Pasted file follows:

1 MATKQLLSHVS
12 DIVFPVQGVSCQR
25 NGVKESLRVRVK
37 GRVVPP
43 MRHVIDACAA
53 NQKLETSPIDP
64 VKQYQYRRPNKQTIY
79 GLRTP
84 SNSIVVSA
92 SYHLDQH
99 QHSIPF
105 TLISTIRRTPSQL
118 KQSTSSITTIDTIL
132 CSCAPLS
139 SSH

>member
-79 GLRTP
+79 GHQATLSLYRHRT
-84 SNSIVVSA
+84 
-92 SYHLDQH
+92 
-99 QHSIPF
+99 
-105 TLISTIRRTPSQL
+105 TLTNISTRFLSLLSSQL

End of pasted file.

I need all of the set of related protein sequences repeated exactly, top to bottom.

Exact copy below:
1 MATKQLLSHVS
12 DIVFPVQGVSCQR
25 NGVKESLRVRVK
37 GRVVPP
43 MRHVIDACAA
53 NQKLETSPIDP
64 VKQYQYRRPNKQTIY
79 GLRTP
84 SNSIVVSA
92 SYHLDQH
99 QHSIPF
105 TLISTIRRTPSQL
118 KQSTSSITTIDTIL
132 CSCAPLS
139 SSH

>member
-79 GLRTP
+79 GHQATLSLYRHRT
-84 SNSIVVSA
+84 
-92 SYHLDQH
+92 
-99 QHSIPF
+99 
-105 TLISTIRRTPSQL
+105 TLTNISTRFLSLLSSQL